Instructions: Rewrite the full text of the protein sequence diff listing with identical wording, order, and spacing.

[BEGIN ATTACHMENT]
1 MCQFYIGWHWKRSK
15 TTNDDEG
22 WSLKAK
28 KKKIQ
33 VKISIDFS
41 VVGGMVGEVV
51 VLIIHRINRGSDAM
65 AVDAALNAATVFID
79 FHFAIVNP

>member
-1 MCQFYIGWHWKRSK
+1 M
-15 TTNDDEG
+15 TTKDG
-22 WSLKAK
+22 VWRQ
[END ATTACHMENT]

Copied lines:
1 MCQFYIGWHWKRSK
15 TTNDDEG
22 WSLKAK
28 KKKIQ
33 VKISIDFS
41 VVGGMVGEVV
51 VLIIHRINRGSDAM
65 AVDAALNAATVFID
79 FHFAIVNP

>member
-1 MCQFYIGWHWKRSK
+1 M
-15 TTNDDEG
+15 TTKDG
-22 WSLKAK
+22 VWRQ